Spent the weekend on "the Vineyard" - my first time - and made it out for an afternoon jaunt through Manuel F Correllus State Forest. Just a hop skip and a jump from our friends' house... and through somebody's backyard ;)
Tuesday, October 15, 2013
Charly Dog and I ran 10 kilometers of national park trails in Maine. Great Notch Trail to Razorback Trail and up up up to Mansell Mountain. It was a beautiful Columbus Day holiday morning for such an excursion.
|Currently the only national park in the Northeast|
|Nah, don't think so|
|7:00AM, air colder than the water|
|Ghost dog Charlotte, running fast|
|The Atlantic to the east|
Saturday, October 5, 2013
|The evening before, bib pickup|
|"What a weird sign" - text response from my wife Emily|
|Gorgeous day for my first Ultra!|
|Enjoying a post race PBR (and a few more after that)|
|At the awards ceremony with fellow long distance junkie Chris S, who came down from Burlington to volunteer|
Thursday, September 5, 2013
Monday, September 2, 2013
Saturday, July 20, 2013
Proof I imagine that I am addicted. The morning after a raucous drunken night of bachelor partying in Newport, I went for an "easy 3". And I'm happy I did... saw some cool stuff.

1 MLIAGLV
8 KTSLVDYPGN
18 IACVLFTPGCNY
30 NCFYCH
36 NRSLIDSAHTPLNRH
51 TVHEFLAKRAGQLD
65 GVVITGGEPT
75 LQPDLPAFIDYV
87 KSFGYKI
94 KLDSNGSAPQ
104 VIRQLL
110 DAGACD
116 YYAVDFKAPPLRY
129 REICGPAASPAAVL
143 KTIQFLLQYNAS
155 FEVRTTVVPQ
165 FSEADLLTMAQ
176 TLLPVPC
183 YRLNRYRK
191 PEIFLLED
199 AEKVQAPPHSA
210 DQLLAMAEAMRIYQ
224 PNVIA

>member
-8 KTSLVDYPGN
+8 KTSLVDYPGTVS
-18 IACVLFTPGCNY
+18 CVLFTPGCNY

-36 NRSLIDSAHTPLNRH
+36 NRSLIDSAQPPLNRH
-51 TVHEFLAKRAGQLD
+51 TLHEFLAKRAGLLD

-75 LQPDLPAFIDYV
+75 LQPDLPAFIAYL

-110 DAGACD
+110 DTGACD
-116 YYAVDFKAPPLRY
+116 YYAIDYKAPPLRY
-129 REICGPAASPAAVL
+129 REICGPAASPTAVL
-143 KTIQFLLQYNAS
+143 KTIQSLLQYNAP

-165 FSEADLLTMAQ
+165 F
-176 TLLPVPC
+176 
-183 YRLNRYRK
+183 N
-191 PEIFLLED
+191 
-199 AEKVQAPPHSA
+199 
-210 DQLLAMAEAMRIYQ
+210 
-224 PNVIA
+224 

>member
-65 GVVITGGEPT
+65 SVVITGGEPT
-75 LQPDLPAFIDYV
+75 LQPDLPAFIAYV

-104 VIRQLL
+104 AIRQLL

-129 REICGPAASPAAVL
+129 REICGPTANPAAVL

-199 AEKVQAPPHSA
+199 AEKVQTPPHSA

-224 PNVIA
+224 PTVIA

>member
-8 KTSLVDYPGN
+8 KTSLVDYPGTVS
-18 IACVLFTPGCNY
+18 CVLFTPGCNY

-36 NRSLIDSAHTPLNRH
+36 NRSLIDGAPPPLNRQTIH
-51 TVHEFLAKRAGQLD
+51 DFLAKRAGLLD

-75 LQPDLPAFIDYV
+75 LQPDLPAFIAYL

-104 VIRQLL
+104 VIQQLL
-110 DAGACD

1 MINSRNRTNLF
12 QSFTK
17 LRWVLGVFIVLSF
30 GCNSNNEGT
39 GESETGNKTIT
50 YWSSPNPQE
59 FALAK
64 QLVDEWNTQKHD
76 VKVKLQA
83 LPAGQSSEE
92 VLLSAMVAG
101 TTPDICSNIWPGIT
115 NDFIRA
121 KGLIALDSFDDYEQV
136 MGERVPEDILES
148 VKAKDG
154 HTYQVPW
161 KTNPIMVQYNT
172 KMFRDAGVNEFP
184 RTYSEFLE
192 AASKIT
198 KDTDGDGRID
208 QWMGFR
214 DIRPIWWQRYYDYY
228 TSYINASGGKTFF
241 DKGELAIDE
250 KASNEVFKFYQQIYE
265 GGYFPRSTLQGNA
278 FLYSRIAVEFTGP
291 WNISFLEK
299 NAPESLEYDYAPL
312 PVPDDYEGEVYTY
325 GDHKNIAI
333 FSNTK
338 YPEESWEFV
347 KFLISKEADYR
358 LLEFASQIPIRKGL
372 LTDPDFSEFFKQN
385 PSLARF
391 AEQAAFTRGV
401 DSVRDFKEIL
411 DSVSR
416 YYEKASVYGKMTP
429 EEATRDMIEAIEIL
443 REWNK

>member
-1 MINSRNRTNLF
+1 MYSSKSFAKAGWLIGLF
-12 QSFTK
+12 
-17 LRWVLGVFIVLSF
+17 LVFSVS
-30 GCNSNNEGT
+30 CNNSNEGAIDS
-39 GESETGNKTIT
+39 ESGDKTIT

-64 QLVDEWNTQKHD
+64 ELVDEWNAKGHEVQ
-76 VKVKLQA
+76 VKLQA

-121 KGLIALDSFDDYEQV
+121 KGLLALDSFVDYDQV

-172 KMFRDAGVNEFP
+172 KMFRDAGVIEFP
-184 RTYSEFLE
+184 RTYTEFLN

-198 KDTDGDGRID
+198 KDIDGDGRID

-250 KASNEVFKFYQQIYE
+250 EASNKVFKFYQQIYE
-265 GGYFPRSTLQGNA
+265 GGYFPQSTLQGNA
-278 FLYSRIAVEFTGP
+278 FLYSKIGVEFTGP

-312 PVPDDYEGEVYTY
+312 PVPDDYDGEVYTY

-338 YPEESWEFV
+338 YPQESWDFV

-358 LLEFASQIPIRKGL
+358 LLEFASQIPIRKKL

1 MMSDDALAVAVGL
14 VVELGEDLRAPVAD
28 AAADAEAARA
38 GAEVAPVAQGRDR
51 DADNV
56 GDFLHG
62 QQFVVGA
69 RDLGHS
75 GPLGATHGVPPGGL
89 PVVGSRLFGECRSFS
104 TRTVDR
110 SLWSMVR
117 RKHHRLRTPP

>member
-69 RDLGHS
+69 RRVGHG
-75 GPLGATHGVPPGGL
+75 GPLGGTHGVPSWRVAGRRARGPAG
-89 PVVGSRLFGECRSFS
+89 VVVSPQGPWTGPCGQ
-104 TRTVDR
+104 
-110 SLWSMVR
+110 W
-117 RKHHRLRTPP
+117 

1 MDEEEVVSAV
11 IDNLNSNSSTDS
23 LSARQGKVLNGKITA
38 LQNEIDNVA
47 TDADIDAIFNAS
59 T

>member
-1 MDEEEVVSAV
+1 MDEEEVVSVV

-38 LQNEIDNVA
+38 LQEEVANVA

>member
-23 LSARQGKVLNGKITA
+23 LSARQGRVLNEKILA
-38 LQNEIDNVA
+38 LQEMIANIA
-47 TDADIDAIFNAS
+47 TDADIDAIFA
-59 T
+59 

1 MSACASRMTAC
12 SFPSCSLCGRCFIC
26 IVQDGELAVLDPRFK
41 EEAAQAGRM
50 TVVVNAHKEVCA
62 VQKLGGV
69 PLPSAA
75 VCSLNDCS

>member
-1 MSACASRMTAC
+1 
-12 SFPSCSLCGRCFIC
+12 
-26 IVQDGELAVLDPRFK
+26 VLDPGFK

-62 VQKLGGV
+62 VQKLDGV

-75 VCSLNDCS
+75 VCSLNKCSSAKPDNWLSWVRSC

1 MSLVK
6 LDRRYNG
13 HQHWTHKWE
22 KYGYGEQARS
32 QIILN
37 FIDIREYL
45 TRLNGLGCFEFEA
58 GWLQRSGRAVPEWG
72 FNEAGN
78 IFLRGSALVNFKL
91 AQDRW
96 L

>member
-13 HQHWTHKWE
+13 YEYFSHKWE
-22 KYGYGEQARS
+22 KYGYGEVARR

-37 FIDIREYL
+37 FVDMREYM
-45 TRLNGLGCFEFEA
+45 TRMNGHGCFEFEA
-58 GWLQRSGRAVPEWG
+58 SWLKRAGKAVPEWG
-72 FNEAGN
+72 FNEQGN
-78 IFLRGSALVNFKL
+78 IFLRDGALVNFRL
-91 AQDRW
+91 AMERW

Monday, July 1, 2013
I have been living in Jamaica Plain since 2005. 8 years later, I am embarrassed to admit that I just learned of the trails of Allandale Woods Urban Wild. I have run countless miles around Jamaica Pond, in Franklin Park, around the quiet roads of Franklin Park Cemetery, and of course among Harvard's Arnold Arboretum. But for the first time ever I wandered into Allandale Woods, and kind of got lost!
|Their map from their website|
|The run in Allandale Woods (far left section) including Franklin Park and Arnold Arboretum|
Tuesday, June 18, 2013
So now I've finally done it. I've really screwed myself. I registered for an Ultra: the Vermont 50K. Can't friggin wait! Oh, but first I must get in shape for this 31 miler. Luckily, I live right across the street from Franklin Park's "Wilderness", where I've found an awesome 1-mile loop for early morning and late evening training runs. It pretty much has it all.
Looking forward to logging many miles on these trails this summer!
|A hellish climb (151 steps)|
Monday, June 10, 2013
To put closure on this, I finished the race. I was happy with my time. It doesn't really mean anything though, with what happened and all. It's been almost 2 months since the bombs, and I'm still not sure what to say. I suppose what would be easiest is to copy and paste what I emailed to a friend after he called me from his boat in the Atlantic Ocean, Bahamas.
Got your voicemail, thanks for checking in on me. Crazy and sad day in Boston on Monday, I can't believe this has happened. Thankfully though my family is all fine and so am I, except for broken hearts, sadness and disbelief.